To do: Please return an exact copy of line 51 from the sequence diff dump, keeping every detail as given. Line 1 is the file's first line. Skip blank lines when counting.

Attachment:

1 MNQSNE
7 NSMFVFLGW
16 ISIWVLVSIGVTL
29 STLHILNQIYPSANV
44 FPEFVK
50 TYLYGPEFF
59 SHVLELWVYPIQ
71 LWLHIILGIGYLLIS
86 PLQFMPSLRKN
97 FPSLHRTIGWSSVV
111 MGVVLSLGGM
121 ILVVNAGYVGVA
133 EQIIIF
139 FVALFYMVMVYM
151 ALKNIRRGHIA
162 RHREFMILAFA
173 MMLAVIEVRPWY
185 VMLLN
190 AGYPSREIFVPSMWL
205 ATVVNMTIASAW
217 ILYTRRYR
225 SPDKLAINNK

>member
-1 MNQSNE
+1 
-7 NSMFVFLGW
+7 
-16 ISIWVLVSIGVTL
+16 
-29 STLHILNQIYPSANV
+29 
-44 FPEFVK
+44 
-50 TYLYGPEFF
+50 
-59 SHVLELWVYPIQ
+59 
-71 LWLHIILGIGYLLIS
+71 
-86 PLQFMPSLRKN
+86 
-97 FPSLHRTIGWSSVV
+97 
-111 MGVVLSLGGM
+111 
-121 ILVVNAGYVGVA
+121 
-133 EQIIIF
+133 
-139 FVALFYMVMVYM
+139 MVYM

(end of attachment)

+139 MVYM